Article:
It is good to know that Gillian Wearing does not claim to be a photographer and is rather a fine artist artist who uses the photographic medium because I do not see the photographs she makes as real examples of photography. What might these be? A subject for another day perhaps.

On reflection, I wonder whether the Gillian Wearing exhibition succeeds as a whole and feel it suffers because it is a collection of different bodies of work, all of which need to be understood in their own way. For instance, just taking the time to watch and listen to the confessionals would have been enough; as it was, I only found time to listen to a few.

This exhibition was more about the artist, presenting different bodies of work to say what a great artist she is. Overall, there seems to be nothing to take away except a feeling of unease about the human psyche.

BLOGS from other students who also attended the day …

http://flyer2001-tadsocalearningblog.blogspot.co.uk/2012/04/study-visit-to-gillian-wearing.html

http://helenphotography.blogspot.co.uk/2012/04/gillian-wearing-study-tour-photographs.html

http://www.nineelmsphotography.com/blog/?p=708

http://drjoolz.wordpress.com/2012/04/29/gillian-wearing-the-peepshow-ethics/#comment-16

(considers the ethics behind what Wearing is doing).

Poet as Painter : a visit to the Magritte Museum

MUSEE MAGRITTE : a look at the art and thought of Rene Magritte

Finding myself in Bruxelles for a week-end, I decided to visit the museum set up in 2009 tthat shows the work of the artist Rene Magritte; on the whole, I am more interested in photography rather than painting but the approach of Magritte to his work is fascinating and does seem relevant to myself as a photographer. The photograph can be considered a surrealist object and it is no coincidence that Magritte was himself interested in photography.

As we approach the Musee Magritte, Palyang mentions that Magritte worked a lot with contrasts; I wonder what she means as Magritte was not from the Bauhaus school in which a series of “contrasts” played an important role. I also do not associate contrast with his work. She mentioned day and night as being one of the contrasts. Of course, one can not ignore the concept of contrast as so much art draws on this with the Bauhaus school recognising this fact. It is perhaps in the meanings of his images that Magritte plays with contrast.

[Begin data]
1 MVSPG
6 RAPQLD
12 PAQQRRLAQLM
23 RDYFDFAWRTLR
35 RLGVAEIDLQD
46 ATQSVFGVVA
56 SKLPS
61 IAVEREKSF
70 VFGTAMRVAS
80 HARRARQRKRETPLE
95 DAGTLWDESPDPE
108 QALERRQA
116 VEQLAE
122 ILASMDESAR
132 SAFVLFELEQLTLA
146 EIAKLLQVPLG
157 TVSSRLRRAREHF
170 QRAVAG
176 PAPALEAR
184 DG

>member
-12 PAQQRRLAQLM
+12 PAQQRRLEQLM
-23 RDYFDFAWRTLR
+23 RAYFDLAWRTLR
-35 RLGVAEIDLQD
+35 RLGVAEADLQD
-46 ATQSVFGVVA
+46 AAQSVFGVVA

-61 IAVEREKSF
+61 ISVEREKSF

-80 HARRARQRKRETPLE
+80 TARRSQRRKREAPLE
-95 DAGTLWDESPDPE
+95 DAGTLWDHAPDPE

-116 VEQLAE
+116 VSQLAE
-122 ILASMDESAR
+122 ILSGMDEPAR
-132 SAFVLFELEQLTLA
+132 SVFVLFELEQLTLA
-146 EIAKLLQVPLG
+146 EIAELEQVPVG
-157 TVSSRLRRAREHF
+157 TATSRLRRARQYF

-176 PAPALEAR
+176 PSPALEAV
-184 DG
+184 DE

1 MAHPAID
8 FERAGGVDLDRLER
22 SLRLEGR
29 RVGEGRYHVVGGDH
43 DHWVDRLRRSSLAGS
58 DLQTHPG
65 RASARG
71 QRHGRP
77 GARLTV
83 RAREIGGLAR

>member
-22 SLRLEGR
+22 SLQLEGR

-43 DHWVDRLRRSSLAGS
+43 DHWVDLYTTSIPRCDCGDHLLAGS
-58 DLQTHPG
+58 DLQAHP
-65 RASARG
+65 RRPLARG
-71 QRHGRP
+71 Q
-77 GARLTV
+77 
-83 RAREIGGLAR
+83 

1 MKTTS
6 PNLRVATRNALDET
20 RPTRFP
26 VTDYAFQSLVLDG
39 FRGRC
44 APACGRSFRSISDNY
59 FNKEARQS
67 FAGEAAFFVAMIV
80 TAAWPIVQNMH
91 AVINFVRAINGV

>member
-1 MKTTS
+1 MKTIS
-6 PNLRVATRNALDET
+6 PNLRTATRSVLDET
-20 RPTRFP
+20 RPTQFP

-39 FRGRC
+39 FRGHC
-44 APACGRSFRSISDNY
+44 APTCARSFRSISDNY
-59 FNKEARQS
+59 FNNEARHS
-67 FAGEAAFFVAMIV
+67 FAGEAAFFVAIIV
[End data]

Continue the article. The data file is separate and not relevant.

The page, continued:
It was not surprising to learn that photography was prevented in the museum but to be told that I was not even allowed to make notes was discomforting; the Magritte museum website also contains text that can not be copied and pasted unless one does a screen grab. Does this shock have any relation to the surprise that many of Magritte’s paintings evoke? I was trying to see positively.

An early inspiration of Magritte’s was Giorgio de Chirico who wrote a poem called The Song of Love; Magritte’s words on de Chirico are about “making a painting speak about something other than the painting itself.” In other words, the painting is an expression of a thought.

Magritte “realised that, ultimately, aesthetics are merely accessory to the artwork: the idea is the only thing that counts.” Quote from the museum website – http://www.musee-magritte-museum.be/Typo3/index.php?id=89&L=0. Also “Art is first and foremost a way of knowing man and the world, and the painter has a role to play in revealing what the world is, or rather the mystery that it contains.”

Magritte - next to The Barbarian, London

It may not be correct to call Magritte a surrealist (he also experimented with Cubism and the naive) but it is undeniable that he was greatly influenced by the Surrealist group as a younger artist and writes of surrealism, “Surrealism is immediate knowledge of the real: the real is absolute, alien to all the different ways of interpreting it.”